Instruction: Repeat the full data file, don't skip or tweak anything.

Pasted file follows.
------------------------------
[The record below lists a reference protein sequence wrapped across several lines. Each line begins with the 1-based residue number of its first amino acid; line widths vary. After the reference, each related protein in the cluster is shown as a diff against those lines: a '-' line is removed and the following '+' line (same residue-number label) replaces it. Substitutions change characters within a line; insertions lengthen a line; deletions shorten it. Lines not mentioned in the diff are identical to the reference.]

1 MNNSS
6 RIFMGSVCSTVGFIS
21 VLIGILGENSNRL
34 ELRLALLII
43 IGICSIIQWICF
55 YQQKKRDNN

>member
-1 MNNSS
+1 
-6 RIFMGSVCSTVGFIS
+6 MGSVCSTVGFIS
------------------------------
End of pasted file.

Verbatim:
[The record below lists a reference protein sequence wrapped across several lines. Each line begins with the 1-based residue number of its first amino acid; line widths vary. After the reference, each related protein in the cluster is shown as a diff against those lines: a '-' line is removed and the following '+' line (same residue-number label) replaces it. Substitutions change characters within a line; insertions lengthen a line; deletions shorten it. Lines not mentioned in the diff are identical to the reference.]

1 MNNSS
6 RIFMGSVCSTVGFIS
21 VLIGILGENSNRL
34 ELRLALLII
43 IGICSIIQWICF
55 YQQKKRDNN

>member
-1 MNNSS
+1 
-6 RIFMGSVCSTVGFIS
+6 MGSVCSTVGFIS